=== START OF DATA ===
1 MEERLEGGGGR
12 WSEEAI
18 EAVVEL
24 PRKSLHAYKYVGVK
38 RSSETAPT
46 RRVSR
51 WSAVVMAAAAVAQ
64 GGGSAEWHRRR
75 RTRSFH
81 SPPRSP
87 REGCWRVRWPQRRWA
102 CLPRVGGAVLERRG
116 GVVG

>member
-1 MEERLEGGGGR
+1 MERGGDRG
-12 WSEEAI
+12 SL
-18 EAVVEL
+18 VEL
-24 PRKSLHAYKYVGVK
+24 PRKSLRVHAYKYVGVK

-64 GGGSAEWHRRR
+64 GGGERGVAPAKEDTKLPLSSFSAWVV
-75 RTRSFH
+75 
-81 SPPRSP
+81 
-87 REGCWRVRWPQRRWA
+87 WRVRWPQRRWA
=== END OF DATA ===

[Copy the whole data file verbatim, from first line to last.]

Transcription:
1 MEERLEGGGGR
12 WSEEAI
18 EAVVEL
24 PRKSLHAYKYVGVK
38 RSSETAPT
46 RRVSR
51 WSAVVMAAAAVAQ
64 GGGSAEWHRRR
75 RTRSFH
81 SPPRSP
87 REGCWRVRWPQRRWA
102 CLPRVGGAVLERRG
116 GVVG

>member
-1 MEERLEGGGGR
+1 MERGGDRG
-12 WSEEAI
+12 SL
-18 EAVVEL
+18 VEL
-24 PRKSLHAYKYVGVK
+24 PRKSLRVHAYKYVGVK

-64 GGGSAEWHRRR
+64 GGGERGVAPAKEDTKLPLSSFSAWVV
-75 RTRSFH
+75 
-81 SPPRSP
+81 
-87 REGCWRVRWPQRRWA
+87 WRVRWPQRRWA